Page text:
Your business’s online presence is a key component to building its reputation. Without a constellation of social media accounts, online reviews, and mobile-friendly options, your business is essentially invisible online.
However, as valuable as these are, they can also be risky. For example, if one angry response to a bad review goes viral, suddenly you’re the laughingstock of the Internet.
But it’s not just dings to your reputation you have to worry about. The Internet now gives you and your employees ample opportunities to make missteps that can lead to lawsuits. Let’s take a look at some of these risky interactions and how to avoid them.
1. One Late-Night Defamatory Comment
Imagine you had a bad experience with a vendor. They were late with a delivery, you ended up losing money, and they’ve done nothing to make up for it. No one can blame you for calling them crooks via Facebook.
Except the vendor does. They claim your comment qualifies as defamation, and before you know it, you’re defending yourself in front of a judge.
Defamation is the term for false statements that harm someone’s reputation. You’ve probably heard of the two types:
- Libel: written defamatory statements.
- Slander: spoken defamatory statements.
Even accidental defamation can trigger a lawsuit. And let’s be clear – reputational harm is expensive. In fact, Insurance Journal notes the average cost of a reputational harm claim is about $50,000.
To boot, a defamation lawsuit can drag your name through the mud, too. Think of it this way: you are essentially the face of your business. If you’re accused of making false statements, consumers may decide your business is untrustworthy, too.
The fix: Be careful about what you say online. People are watching, so make sure every comment and tweet is professional.
2. That Borrowed Image on Your Blog
Copyright infringement is the use of someone else’s copyrighted material without their permission. That seems simple enough to avoid, but technology has actually made it difficult. In fact, you may have infringed on someone’s copyright just by:
- Using your smartphone to pipe in background music.
- Grabbing an image from a website for your blog.
- Posting a video to your newsfeed.
Perhaps the most important thing to know about copyrights is that the creator doesn’t have to do anything to earn the status. Once material is in a tangible form, the creator holds the copyright.
The fix: Only use fair use photos on your business’s blog. You can buy rights to images from a stock photo site, or you can explore free fair use photo sites like Unsplash.
3. A Tweet of a Celebrity Sporting Your Goods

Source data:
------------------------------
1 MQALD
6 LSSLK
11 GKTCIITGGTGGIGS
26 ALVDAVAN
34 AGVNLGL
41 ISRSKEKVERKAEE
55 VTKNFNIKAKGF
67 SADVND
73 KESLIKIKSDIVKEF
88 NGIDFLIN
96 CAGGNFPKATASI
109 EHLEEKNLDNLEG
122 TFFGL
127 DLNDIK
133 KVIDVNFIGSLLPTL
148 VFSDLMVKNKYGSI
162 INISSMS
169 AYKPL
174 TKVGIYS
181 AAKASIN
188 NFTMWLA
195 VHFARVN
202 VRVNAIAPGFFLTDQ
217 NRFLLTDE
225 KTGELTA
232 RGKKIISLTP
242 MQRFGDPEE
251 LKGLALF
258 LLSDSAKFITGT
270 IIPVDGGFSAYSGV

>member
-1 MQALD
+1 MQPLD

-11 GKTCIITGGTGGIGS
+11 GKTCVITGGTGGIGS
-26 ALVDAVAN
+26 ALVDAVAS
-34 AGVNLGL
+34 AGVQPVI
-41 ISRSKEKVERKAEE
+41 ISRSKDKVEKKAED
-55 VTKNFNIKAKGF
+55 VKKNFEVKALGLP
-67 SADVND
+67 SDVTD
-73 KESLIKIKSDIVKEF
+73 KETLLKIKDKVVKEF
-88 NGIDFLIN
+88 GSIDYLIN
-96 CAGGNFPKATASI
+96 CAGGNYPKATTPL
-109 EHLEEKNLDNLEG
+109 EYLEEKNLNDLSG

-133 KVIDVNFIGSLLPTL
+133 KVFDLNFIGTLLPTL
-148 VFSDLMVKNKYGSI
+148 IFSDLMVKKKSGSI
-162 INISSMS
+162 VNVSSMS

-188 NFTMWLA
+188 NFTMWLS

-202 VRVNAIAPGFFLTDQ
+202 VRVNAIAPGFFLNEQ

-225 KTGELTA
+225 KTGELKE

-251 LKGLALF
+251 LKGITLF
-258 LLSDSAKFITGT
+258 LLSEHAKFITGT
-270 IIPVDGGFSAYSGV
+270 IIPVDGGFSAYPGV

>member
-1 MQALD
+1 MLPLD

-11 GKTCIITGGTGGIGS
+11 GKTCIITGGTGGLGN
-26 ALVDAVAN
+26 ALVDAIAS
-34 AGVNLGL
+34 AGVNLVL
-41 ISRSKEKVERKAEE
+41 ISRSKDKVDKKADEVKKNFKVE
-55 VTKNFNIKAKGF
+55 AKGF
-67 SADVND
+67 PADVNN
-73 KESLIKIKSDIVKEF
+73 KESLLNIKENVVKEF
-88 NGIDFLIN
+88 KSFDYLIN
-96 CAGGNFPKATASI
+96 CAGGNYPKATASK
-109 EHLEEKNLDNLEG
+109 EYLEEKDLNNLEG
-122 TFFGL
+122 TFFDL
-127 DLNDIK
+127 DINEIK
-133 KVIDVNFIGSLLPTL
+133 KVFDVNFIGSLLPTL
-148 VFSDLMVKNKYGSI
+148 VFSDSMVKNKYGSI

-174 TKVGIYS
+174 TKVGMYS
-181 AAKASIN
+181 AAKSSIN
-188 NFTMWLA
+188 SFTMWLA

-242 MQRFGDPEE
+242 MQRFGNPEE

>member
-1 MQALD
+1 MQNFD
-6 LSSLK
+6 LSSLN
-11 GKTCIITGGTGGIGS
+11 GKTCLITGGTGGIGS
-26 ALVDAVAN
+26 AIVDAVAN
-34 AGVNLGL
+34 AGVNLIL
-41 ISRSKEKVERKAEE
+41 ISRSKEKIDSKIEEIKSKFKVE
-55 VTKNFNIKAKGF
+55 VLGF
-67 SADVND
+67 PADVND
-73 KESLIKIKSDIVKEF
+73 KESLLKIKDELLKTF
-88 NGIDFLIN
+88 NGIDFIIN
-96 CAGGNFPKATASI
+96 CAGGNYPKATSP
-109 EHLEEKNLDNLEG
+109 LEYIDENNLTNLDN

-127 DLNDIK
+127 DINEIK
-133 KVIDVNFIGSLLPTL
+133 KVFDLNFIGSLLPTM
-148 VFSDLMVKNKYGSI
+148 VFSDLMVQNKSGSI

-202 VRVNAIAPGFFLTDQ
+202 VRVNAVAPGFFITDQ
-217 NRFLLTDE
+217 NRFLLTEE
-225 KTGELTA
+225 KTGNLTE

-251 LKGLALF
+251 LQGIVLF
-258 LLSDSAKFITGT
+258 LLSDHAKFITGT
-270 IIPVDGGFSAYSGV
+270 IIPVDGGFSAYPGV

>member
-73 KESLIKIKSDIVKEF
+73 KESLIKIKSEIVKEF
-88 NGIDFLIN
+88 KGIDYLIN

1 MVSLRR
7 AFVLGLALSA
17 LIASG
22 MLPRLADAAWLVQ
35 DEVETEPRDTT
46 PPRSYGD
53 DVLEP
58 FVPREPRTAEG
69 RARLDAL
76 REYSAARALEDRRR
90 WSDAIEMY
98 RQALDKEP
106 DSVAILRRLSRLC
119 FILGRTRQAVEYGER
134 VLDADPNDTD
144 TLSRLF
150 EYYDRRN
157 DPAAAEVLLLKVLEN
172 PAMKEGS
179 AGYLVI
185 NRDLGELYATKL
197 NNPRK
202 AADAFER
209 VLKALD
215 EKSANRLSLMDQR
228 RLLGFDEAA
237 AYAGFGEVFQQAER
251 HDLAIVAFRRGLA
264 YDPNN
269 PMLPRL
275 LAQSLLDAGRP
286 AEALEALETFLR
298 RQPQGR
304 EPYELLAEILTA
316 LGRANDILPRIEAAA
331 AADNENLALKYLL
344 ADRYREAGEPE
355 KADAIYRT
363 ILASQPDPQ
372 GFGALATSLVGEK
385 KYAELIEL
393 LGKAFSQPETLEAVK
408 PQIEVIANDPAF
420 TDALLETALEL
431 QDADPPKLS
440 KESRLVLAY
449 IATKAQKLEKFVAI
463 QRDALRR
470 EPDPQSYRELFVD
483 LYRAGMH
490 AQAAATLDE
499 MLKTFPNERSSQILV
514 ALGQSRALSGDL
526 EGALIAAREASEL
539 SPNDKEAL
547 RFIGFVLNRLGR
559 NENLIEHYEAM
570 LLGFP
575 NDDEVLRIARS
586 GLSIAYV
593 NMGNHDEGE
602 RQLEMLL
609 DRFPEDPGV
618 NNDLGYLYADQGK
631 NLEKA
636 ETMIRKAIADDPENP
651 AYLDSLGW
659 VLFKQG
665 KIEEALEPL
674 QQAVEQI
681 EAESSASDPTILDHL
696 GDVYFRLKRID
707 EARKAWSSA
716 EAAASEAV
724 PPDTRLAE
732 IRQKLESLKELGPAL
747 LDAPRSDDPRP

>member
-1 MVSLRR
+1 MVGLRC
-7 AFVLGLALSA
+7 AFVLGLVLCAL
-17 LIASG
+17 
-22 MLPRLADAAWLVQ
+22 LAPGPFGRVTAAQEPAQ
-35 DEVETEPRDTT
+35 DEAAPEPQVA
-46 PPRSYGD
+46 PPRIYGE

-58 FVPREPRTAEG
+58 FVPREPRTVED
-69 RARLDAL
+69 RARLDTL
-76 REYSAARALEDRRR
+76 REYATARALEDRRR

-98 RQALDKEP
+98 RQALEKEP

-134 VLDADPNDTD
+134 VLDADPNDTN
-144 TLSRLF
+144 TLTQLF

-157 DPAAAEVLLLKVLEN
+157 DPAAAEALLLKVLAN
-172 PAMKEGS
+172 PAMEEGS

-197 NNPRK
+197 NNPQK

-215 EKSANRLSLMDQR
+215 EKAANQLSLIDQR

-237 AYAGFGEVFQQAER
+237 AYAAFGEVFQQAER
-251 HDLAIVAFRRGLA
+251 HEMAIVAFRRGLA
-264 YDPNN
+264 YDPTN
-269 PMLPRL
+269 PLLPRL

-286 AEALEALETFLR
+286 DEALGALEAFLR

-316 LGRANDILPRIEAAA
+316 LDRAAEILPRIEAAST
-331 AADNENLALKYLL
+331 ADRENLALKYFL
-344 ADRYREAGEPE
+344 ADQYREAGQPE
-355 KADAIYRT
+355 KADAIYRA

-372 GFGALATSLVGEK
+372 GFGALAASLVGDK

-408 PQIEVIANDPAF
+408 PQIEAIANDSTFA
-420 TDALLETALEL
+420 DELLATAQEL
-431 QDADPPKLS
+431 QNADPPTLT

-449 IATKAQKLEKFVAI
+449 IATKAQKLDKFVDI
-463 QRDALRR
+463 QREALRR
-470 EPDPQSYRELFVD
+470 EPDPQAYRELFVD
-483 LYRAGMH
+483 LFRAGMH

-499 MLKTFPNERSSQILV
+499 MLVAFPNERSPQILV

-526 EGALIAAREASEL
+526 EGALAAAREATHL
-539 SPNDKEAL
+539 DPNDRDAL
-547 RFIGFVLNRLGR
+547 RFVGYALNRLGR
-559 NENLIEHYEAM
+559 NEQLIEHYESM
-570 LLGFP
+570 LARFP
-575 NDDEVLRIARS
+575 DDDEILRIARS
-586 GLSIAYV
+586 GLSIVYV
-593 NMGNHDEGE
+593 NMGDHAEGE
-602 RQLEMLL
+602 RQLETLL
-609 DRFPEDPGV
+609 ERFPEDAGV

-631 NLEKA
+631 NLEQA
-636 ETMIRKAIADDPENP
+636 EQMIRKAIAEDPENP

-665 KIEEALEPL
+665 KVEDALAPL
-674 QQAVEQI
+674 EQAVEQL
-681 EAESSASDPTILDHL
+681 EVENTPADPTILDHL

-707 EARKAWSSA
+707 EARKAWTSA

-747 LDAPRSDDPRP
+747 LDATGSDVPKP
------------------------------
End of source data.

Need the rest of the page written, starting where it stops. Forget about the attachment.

Sharing an image of a celebrity using your product may seem like advertising gold – until they sue you for misappropriation. That’s right: using someone’s image, name, or likeness without their permission can be considered an invasion of privacy, and it’s a big advertising no-no.
Take, for example, the lawsuit Katherine Heigl brought against pharmacy chain Duane Reade. Someone from the drugstore’s team tweeted a photo of the actress carrying its bags and claiming even she couldn’t resist shopping there. Heigl objected to her image being used for marketing without her permission and sued for $6 million.
The fix: Don’t use photos of anyone – celebrity or otherwise – without their permission.
How to Avoid Online Snafus
That last thing you want to do is waste your time, money, or reputation on mistakes that can be avoided. And while General Liability Insurance can help you if your online interactions turn into lawsuits, it’s smart to avoid kerfuffles in the first place.
One way to do that is to create a policy that outlines appropriate online interactions. For instance, you may want to include…
- An explanation of what constitutes appropriate online behavior. This might provide instructions for checking copyright information, requirements to proofread every post, and bans on defamatory language.
- Definitions of key terms. Employees have an easier time avoiding libel, slander, and copyright infringement if they know what they are.
- A list of employees who are allowed to post on behalf of your business. Select employees with social media experience, and consider requiring their approval before anything goes online.
- Guidelines for responding to negative reviews. A prompt, courteous response goes a long way toward soothing ruffled feathers. Put someone in charge that has solid customer service skills.
Staying on top of your online reputation can take a lot of your attention, especially if you’re active on review sites. If you find yourself spread too thin, hiring a reputation management company may be the way to go.
About the Author
Virginia Hamill is a content writer at Insureon, an online small business insurance agency.